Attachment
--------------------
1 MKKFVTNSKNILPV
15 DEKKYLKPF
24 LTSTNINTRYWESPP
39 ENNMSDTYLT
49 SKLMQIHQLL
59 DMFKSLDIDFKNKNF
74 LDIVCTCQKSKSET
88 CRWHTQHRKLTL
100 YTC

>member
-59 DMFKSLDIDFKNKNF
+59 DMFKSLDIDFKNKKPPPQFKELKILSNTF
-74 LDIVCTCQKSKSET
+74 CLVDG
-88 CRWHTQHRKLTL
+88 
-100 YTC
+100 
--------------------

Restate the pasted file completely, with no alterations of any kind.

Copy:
1 MKKFVTNSKNILPV
15 DEKKYLKPF
24 LTSTNINTRYWESPP
39 ENNMSDTYLT
49 SKLMQIHQLL
59 DMFKSLDIDFKNKNF
74 LDIVCTCQKSKSET
88 CRWHTQHRKLTL
100 YTC

>member
-59 DMFKSLDIDFKNKNF
+59 DMFKSLDIDFKNKKPPPQFKELKILSNTF
-74 LDIVCTCQKSKSET
+74 CLVDG
-88 CRWHTQHRKLTL
+88 
-100 YTC
+100 